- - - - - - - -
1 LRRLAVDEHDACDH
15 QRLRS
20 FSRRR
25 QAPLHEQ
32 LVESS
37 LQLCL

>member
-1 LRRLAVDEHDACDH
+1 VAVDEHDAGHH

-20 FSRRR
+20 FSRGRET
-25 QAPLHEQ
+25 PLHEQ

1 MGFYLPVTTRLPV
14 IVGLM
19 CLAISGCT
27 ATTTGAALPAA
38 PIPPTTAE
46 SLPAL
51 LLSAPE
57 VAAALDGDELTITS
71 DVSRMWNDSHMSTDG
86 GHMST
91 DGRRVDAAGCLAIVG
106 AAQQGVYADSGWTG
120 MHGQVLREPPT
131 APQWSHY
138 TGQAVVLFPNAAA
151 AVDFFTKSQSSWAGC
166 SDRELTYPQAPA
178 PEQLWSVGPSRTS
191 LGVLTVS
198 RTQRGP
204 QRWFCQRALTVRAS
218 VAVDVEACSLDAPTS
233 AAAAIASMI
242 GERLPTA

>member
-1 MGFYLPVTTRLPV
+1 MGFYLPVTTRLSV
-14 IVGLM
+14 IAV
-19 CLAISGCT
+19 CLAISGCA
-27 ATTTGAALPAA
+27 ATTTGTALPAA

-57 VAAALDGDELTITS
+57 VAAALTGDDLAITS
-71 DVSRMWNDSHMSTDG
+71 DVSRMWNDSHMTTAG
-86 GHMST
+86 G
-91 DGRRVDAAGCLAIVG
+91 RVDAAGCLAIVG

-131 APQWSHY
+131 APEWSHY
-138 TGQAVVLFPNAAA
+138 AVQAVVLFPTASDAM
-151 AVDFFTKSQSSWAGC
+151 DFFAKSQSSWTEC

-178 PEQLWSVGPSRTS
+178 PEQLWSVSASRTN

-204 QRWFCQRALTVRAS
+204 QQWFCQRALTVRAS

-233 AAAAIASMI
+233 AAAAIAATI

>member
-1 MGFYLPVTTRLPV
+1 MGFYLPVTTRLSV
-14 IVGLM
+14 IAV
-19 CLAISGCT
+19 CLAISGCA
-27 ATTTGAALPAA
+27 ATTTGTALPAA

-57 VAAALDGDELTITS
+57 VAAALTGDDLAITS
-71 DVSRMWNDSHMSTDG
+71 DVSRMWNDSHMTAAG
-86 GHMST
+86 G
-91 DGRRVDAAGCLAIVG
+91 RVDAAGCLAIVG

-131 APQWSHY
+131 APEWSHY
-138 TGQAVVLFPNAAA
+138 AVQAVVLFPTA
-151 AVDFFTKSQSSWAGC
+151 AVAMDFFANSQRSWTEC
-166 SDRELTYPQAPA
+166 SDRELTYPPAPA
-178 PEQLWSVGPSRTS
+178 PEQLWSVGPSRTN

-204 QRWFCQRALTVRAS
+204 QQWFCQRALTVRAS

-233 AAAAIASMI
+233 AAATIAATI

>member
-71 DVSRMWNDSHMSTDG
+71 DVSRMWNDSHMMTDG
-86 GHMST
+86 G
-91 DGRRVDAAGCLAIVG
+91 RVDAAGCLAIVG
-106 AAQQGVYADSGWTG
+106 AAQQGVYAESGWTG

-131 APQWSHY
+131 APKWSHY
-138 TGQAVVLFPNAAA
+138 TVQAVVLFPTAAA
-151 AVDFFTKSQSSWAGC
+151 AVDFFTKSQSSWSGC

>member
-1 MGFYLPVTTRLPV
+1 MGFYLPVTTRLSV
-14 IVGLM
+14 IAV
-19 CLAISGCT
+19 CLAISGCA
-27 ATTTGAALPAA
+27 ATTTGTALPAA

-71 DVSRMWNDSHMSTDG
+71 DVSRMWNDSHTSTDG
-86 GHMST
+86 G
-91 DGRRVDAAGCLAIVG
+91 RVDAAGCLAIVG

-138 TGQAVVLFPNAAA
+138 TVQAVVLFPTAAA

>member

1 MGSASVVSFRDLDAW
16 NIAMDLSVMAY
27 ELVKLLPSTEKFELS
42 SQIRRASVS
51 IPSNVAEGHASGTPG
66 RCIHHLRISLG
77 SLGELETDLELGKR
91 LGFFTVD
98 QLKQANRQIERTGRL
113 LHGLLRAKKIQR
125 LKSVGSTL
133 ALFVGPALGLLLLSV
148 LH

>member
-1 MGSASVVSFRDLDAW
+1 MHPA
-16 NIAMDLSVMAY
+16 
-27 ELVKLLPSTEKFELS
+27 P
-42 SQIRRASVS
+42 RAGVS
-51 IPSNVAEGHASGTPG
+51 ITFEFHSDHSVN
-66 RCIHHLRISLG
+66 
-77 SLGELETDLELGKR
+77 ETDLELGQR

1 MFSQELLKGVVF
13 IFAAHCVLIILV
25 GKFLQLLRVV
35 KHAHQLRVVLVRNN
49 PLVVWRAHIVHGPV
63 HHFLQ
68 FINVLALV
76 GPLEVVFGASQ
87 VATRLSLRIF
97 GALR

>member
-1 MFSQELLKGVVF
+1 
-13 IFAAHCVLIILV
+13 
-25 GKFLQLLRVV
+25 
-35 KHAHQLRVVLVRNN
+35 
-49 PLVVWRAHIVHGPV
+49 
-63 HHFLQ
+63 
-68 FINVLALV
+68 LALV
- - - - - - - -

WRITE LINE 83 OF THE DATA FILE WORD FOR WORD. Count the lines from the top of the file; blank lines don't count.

+91 RVDAAGCLAIVG